As you’ll hear, Weill’s music borrowed heavily from 1920s German jazz and dance band music, and this is its most interesting attribute.

Like Greg Poppleton’s 1920s-30s band, the original Lewis Ruth band in the 1930 album recording of The Threepenny Opera you’ll hear on this week’s Phantom Dancer were all multi-instrumentalists.

The seven-piece ensemble played 23 instruments.


Max Raabe introduces Bertolt Brecht…


Play List – The Phantom Dancer
107.3 2SER-FM Sydney, Live Stream, Digital Radio
Community Radio Network Show CRN #333

107.3 2SER Tuesday 25 September 2018
After the 2SER 12 noon news, 12:04 – 2:00pm (+10 hours GMT)
National Program:
ArtSoundFM Canberra Sunday 7 – 8pm
and early morning on 23 other stations.

Set 1
Raymond Scott on 1940-41 Radio
Pretty Little Petticoat (theme) + Wellesley High Jump
Raymond Scott Orchestra
Blackhawk Restaurant
WGN Mutual Chicago
21 Oct 1940
Humpty-Dumpty Heart
Raymond Scott Orchestra (voc) Roberta Leigh
Burmuda Room
Hotel Brunswick
WBZ Boston
6 Dec 1941
Huckleberry Duck + Pretty Little Petticoat (theme)
Raymond Scott Orchestra
Blackhawk Restaurant
WGN Mutual Chicago
1 Nov 1940
Set 2
John Coltrane live on 1960s Radio
Afro Blue
John Coltraine
The Half-Note
26 Mar 1965
Set 3
Trad Jazz on 1940s Radio
Way Down Yonder In New Orleans (theme) + Original Dixieland One Step
Wild Bill Davison
‘This is Jazz’
WOR Mutual NY
17 May 1947
Song of the Wanderer
Muggsy Spanier
‘Eddie Condon’s Jazz Concert’
17 Feb 1945
I’ve Got a Feeling I’m Falling + Way Down Yonder In New Orleans (theme)
Wild Bill Davison
‘This is Jazz’
WOR Mutual NY
24 May 1947
Set 4
Dreigroschenoper 1930
Overture + Mack the Knife
Lewis Ruth Band (voc) Kurt Gerron
Dreigroschenoper Album
Comm Rec
Berlin 1930
Ballad of the Agreeable Life + Love Duet + Cannon Song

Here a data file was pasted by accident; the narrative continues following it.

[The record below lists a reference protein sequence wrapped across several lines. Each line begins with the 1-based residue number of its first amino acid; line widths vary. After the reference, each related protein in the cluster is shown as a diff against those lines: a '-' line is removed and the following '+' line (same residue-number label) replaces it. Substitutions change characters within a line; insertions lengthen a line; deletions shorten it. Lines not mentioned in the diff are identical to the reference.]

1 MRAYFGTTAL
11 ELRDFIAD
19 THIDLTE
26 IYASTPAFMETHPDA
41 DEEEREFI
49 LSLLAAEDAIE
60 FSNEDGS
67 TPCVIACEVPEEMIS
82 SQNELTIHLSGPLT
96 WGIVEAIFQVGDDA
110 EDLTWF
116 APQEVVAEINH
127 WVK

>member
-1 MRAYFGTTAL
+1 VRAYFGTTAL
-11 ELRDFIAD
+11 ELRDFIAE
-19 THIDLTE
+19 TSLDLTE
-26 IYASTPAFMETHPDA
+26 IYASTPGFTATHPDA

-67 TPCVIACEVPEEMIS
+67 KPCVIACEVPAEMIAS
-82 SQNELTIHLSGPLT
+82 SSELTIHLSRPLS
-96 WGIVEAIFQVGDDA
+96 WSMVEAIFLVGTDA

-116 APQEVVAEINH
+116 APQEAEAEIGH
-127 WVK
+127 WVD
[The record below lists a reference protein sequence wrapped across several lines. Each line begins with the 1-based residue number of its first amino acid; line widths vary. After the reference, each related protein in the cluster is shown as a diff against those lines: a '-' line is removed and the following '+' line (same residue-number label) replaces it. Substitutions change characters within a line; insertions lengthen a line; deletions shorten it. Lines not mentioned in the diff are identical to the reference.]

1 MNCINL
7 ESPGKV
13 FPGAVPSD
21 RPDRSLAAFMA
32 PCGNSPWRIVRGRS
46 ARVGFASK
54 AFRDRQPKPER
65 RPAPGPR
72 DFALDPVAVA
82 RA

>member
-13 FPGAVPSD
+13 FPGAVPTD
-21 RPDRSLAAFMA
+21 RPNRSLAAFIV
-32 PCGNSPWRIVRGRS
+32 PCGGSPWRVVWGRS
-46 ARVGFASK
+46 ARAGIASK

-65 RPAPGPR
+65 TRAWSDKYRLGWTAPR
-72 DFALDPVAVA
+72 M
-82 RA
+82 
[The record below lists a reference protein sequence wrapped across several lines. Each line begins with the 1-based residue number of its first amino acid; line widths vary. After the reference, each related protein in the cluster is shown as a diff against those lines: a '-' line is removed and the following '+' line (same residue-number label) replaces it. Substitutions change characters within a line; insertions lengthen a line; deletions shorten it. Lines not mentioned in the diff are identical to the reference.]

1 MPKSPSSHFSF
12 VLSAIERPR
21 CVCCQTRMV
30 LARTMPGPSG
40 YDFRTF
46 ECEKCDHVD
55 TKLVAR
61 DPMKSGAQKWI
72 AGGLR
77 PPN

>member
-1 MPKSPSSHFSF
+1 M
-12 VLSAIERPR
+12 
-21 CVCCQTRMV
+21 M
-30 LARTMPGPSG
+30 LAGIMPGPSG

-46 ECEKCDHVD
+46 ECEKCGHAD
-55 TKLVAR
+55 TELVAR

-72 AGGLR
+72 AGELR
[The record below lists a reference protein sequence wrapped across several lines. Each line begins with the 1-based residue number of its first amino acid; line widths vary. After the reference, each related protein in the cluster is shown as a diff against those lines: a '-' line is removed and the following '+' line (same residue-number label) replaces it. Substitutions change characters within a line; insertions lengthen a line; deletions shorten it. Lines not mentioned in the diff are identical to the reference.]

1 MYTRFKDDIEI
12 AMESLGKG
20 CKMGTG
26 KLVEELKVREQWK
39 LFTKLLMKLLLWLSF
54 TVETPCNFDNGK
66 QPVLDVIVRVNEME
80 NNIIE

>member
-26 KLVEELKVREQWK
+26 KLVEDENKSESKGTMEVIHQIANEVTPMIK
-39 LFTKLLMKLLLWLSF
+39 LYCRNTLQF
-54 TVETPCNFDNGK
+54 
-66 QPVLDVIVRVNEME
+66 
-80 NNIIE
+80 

Lewis Ruth Band (voc) Willy Trenk-Trebitsch, Erika Helmke, Gerron
Dreigroschenoper Album
Comm Rec
Berlin 1930
Pirate Jenny + Finale Act 1
Lewis Ruth Band (voc) Lotte Lenya, Erika Helmke, Erich Ponto
Dreigroschenoper Album
Comm Rec
Berlin 1930
Set 5
Harmonists on 1930s Radio
Swingin’ on the Strings
The Inkspots
9 Aug 1935
Swing for Sale
Mills Brothers
‘Norge Program’
Radio Transcription
Why Don’t You Practice What You Preach?
Boswell Sisters
‘Woodbury Show’
18 Sep 1934
Down Among the Sleepy Pines
The Three Ambassadors + Jean Shark
Cocoanut Grove
Radio Transcription
Los Angeles
Set 6
Cab Calloway
Shout, Shout, Shout
Cab Calloway
Comm Rec
New York City
30 Aug 1938
Hey Now, Hey Now
Cab Calloway
‘One Night Stand’
Club Zanzibar NYC
AFRS Re-broadcast
We, The Cats, Shall Hep You
Cab Calloway
‘One Night Stand’
Club Zanzibar NYC
AFRS Re-broadcast
16 Jul 1945
Cab Calloway
‘Guest Star’
Radio Transcription
New York City
17 Sep 1950
Set 7
Royal Garden Blues
Royal Garden Blues
Muggsy Spanier
Club Hangover
KCBS San Francisco
11 Apr 1953
Royal Garden Blues
Ray Miller Orchestra
‘Sunny Meadows Show’
Radio Transcription
26 Jan 1929
Royal Garden Blues
Louis Armstrong
‘Damon Runyon Memorial Jazz Concert’
Blue Note
ABC Chicago
11 Dec 1948
Royal Garden Blues
Hot Lips Page
‘Doctor Jazz’
Stuyvesant Casino
Set 8
Women Singers Part 2
Rocking Chair (theme) + Please Don’t Talk About Me When I’m Gone + I’ll Never Be The Same
Mildred Bailey
‘Music Till Midnight’
As Long As I’m Dreaming
Peggy Lee
‘Peggy Lee Show’
Mad About The Boy
Lena Horne
AFRS Hollywood
Chewin’ Gum + I Wanna Be A Rug Cutter
Ella Fitzgerald
Savoy Ballroom
4 Mar 1940